Loyalist flute band music played in Portrush town as the third round of the Open Championship reached its conclusion a mile away.
Several hundred people gathered as the Portrush Sons of Ulster held an outdoor concert in the seaside town on Saturday evening, with a number of bands taking to the stage.
Critics had claimed the event could send out the wrong message about Northern Ireland when the eyes of the world are upon it, but supporters insisted it was an opportunity to showcase the loyalist culture to a wider audience.
The Open is in Northern Ireland in the middle of the loyal order parading season, and the Portrush Sons of Ulster flute band hold an event in the town every July.
This year, due to the logistical challenges presented by the golfing major, in particular the lack of parking spaces, the band downsized the event, cancelling the traditional parade through the town in favour of a static outdoor concert.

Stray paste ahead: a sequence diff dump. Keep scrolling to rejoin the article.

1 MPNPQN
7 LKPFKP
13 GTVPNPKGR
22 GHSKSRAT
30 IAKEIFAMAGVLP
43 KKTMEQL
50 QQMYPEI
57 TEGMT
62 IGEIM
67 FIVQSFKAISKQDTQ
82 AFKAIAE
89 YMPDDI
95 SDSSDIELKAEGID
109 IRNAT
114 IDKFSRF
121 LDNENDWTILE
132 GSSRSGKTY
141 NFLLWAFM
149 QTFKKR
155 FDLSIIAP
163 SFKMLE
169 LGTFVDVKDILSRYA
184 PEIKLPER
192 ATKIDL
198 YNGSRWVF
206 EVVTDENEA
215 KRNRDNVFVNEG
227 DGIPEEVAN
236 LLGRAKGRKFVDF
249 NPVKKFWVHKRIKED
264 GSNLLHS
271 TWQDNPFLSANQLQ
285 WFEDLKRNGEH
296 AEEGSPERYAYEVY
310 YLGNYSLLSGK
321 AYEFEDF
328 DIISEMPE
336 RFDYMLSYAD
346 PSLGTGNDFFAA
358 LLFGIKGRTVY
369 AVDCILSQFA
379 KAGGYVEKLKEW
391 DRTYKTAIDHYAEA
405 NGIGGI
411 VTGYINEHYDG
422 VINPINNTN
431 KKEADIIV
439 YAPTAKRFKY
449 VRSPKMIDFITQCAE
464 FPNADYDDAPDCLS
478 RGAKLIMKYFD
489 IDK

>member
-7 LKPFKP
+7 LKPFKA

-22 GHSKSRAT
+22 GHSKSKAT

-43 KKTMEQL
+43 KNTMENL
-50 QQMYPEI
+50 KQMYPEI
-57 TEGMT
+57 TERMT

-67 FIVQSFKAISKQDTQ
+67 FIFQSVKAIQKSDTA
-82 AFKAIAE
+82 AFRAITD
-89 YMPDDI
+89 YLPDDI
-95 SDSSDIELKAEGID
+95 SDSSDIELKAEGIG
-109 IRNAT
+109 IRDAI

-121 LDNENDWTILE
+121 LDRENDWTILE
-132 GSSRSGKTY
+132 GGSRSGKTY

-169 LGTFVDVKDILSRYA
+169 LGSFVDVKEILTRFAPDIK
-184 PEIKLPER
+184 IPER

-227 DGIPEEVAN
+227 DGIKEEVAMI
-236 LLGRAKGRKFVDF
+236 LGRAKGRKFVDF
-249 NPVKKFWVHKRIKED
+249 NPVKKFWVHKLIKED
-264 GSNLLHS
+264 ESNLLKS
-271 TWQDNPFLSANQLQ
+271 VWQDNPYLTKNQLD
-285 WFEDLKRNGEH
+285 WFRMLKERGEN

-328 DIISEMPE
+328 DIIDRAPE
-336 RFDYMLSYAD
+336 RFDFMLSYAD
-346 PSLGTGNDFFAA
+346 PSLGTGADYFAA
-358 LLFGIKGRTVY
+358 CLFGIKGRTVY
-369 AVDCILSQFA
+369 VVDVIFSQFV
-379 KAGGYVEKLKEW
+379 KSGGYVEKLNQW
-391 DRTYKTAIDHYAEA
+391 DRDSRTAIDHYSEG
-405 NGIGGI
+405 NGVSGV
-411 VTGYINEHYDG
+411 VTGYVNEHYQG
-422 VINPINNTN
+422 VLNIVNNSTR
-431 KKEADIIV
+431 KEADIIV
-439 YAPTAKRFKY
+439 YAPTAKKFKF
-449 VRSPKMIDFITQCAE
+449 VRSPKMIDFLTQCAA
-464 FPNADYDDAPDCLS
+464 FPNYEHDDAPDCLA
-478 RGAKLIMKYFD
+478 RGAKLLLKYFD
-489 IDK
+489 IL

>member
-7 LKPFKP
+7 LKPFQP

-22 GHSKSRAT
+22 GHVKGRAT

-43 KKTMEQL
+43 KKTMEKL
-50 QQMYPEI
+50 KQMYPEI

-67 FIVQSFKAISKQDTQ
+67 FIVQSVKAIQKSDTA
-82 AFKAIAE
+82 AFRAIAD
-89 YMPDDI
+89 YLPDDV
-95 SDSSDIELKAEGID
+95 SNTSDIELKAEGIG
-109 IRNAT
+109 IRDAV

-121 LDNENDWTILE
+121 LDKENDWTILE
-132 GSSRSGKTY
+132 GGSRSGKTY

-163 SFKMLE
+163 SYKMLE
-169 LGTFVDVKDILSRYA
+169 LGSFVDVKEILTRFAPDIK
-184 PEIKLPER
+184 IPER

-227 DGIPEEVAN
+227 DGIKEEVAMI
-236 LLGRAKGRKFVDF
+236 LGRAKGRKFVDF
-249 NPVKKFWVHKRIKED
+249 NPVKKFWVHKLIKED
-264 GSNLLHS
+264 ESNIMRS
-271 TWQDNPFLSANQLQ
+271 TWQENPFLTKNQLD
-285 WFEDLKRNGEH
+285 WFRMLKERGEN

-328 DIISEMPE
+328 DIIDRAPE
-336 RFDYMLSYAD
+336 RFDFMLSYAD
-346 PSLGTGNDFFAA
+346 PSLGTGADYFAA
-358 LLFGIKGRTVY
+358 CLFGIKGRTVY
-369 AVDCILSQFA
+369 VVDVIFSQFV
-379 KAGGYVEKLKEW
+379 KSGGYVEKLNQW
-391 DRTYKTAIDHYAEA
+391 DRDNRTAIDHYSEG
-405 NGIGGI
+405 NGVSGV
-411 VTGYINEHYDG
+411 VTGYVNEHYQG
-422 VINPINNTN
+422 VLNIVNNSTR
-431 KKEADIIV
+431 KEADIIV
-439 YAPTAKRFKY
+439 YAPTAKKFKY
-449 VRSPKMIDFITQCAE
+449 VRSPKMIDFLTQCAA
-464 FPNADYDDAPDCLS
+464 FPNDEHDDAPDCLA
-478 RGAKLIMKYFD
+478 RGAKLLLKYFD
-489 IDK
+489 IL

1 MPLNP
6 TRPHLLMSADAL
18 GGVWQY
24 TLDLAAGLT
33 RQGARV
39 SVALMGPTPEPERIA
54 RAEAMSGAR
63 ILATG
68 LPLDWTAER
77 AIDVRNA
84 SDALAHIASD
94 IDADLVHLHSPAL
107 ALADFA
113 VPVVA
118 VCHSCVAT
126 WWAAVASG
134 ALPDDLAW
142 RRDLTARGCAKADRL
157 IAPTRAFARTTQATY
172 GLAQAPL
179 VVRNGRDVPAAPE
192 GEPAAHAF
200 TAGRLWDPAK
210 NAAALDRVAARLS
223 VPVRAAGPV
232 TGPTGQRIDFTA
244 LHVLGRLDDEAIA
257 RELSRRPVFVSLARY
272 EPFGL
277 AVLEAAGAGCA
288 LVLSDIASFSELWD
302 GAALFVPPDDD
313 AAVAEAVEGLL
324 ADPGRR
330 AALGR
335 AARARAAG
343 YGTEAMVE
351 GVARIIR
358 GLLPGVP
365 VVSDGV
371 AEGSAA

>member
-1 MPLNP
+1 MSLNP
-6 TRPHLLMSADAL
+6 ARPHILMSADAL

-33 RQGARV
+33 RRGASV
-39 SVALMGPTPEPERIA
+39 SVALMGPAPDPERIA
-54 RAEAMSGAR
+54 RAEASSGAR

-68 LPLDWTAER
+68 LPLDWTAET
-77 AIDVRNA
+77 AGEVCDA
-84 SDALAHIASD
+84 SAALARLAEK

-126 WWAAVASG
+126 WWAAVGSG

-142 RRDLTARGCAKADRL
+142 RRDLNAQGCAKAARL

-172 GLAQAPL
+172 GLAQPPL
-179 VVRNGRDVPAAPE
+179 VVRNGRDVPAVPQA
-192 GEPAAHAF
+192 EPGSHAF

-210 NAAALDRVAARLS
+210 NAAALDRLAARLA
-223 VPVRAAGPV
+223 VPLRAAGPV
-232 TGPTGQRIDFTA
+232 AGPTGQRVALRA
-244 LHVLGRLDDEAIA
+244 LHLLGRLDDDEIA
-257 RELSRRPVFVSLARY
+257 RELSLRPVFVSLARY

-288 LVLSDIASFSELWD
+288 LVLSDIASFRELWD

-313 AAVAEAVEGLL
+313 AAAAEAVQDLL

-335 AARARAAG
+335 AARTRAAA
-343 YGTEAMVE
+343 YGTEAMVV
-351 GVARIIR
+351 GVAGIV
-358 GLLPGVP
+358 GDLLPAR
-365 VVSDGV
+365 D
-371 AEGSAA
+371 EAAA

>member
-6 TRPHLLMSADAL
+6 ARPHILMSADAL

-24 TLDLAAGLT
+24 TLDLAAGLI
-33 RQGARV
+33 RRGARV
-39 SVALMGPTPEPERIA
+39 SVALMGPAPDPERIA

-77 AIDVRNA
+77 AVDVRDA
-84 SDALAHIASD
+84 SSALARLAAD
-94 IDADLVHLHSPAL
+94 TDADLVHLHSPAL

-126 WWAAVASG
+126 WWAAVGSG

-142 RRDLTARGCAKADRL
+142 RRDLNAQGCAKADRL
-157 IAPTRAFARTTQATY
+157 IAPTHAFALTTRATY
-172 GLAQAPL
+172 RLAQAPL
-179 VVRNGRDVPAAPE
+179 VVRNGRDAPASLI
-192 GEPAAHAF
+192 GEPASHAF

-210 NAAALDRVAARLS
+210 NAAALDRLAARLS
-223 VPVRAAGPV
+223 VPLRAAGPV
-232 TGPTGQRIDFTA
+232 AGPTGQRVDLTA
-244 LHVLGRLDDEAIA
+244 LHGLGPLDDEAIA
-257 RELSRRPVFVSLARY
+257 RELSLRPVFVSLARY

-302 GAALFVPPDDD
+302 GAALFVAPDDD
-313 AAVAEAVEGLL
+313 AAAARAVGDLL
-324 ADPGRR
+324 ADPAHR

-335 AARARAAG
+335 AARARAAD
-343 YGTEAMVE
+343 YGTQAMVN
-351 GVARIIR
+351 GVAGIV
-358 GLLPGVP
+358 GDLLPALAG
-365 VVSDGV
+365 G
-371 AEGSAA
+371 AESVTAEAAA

Young and old watched in a relaxed and friendly atmosphere as the first band, the William King Memorial, took to the stage of the amphitheatre at about 6.30pm.
Diane Thompson from Londonderry travelled with her mother and sister to watch her son perform.
“This is a traditional event, it happens every year,” she said.
“Why should anyone be critical? This is something that has been happening in Portrush before the golf appeared.
“This has always be here and it will be here after the golf has left, so why change it?”
Earlier in the week the Open’s organisers moved to sidestep potential controversy over the event.
Martin Slumbers, the chief executive of the R&A, stressed that The Open was a guest among the local community.
“We are very conscious that The Open comes to town once every X years,” he said, when asked about the flute bands.
“We are very conscious that we are guests here. We’re guests every year at the place we go.
“As guests we are very conscious that we want to be part of the community.
“We are very clear that we want to spend money in the community. We want to help with legacy funds in the community.
“But we will be gone in a couple of weeks. And so we want to live with the community.”
He added: “There’s always things going on around the golf, and that’s wonderful, and the community carries on.
“Our job is to put on the Open Championship and to respect the fact that we are guests.”